Cleft lip and cleft palate are deformities that occur early in pregnancy. They are caused by a lack of tissue around the mouth. What tissue there is does not join properly.
What are cleft lip and cleft palate?
A cleft lip, also sometimes called a harelip, is a split between two sides of the upper lip. A cleft palate is a split or opening in the roof of the mouth. It can involve the hard palate (hard bony part in the front of the mouth) and the soft palate (the soft part in the back of the mouth.) Cleft lip and cleft palate can occur separately or together. They can also occur on one side of the face (unilateral) or both sides (bilateral).
Cleft lip is the fourth most common birth defect in the US. Clefts of either type are more common in children of Native American, Latino or Asian descent. The exact causes of clefts are unknown, but they can run in families. They can cause a variety of health problems including ear infections, speech impediments, and dental problems.
What kind of surgeries are needed?
Repairing a cleft lip is comparatively straightforward. Depending on the size and extent of the cleft, the child will need one or two surgeries. The first one will be performed when the child is around three months old. During the operation, the surgeon will close the cleft by making incisions on either side of the cleft to make flaps of tissue that can be sewn together. He will also make certain there is a normal amount of distance between the nose and the lip, and he will give the lip a normal appearance. Since severe cleft lip can involve the nose, he will also operate on the nose if necessary. The recovery period lasts two or three weeks, and the patient will take medicines to prevent infection and relieve pain. A small child will probably have to wear arm restraints to keep them from picking at the operation site.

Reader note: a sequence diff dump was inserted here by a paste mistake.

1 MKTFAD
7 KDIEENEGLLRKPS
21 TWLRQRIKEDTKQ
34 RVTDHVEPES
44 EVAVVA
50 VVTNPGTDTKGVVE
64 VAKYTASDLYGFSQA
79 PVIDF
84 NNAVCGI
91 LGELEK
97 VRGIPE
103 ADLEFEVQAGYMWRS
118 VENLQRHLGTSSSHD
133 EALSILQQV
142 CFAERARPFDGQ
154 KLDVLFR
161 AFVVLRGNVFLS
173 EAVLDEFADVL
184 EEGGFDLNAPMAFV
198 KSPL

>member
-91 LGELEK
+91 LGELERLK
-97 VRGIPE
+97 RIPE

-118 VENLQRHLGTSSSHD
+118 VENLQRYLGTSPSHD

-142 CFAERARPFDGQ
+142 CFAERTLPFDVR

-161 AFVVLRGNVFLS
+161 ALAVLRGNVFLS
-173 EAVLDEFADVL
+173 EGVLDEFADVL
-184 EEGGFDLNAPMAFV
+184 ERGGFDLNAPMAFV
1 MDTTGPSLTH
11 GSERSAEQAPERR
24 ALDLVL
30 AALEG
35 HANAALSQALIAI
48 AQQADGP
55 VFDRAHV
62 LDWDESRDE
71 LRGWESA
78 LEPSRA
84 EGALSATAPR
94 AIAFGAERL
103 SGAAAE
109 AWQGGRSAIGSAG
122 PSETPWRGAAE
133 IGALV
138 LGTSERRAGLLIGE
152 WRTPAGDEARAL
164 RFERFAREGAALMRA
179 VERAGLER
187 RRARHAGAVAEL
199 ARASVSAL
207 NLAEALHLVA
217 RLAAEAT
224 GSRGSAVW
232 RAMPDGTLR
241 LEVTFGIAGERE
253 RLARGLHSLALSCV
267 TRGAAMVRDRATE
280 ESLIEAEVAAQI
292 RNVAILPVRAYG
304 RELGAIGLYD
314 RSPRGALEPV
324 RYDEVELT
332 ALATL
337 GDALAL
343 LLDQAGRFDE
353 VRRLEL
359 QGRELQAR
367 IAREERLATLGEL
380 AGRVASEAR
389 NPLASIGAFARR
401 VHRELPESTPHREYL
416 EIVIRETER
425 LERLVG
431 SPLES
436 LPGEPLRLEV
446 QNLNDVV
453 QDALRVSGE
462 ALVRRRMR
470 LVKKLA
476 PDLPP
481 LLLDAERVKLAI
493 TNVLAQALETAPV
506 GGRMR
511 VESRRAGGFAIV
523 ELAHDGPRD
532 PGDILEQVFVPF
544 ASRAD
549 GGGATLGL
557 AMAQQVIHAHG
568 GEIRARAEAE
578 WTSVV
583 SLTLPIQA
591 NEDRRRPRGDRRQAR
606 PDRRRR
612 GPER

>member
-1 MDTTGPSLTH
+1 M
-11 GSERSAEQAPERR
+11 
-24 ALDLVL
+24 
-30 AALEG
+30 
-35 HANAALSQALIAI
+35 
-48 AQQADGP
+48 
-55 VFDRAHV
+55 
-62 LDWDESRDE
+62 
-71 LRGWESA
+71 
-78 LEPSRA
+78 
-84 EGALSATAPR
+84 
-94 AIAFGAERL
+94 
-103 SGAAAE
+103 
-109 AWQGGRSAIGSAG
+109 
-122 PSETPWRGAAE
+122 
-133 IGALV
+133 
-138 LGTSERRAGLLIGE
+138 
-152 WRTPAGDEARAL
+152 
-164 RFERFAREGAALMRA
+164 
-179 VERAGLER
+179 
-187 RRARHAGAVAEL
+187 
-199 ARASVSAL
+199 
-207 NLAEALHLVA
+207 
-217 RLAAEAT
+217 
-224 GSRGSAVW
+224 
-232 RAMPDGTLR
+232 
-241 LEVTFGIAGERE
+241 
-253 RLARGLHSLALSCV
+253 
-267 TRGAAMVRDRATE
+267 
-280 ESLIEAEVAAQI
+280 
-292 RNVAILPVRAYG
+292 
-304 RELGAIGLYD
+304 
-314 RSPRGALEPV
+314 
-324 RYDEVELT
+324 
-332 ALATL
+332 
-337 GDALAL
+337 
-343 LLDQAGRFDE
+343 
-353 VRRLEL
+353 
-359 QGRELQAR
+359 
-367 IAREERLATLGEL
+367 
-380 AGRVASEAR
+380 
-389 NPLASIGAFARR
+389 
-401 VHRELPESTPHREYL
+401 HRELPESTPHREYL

A cleft palate is a lot more complicated and will require many operations. The first one will be done when the child is six to twelve months old. Its purpose will be to give the child a functional palate, prevent fluid from developing in the middle ears, and help the teeth and facial bones develop normally.
When the child is around eight, a bone graft may be necessary to fill in the upper gum line to stabilize the upper jaw and properly support permanent teeth. (Most children with cleft palates are girls.) About 20% of children with cleft palates will need more surgeries to improve their speech. Other children may need operations to stabilize and realign the jaw, help their breathing, close openings between the mouth and nose, and give them a more normal appearance. After their facial structure is more fully developed in adolescence, they will have an operation to repair any scars.
Contact Athena Plastic Surgery today to schedule an appointment. We have extensive experience helping patients who are suffering from cleft lip and cleft palate. We welcome the opportunity to address any of your concerns before scheduling a facial reconstruction procedure.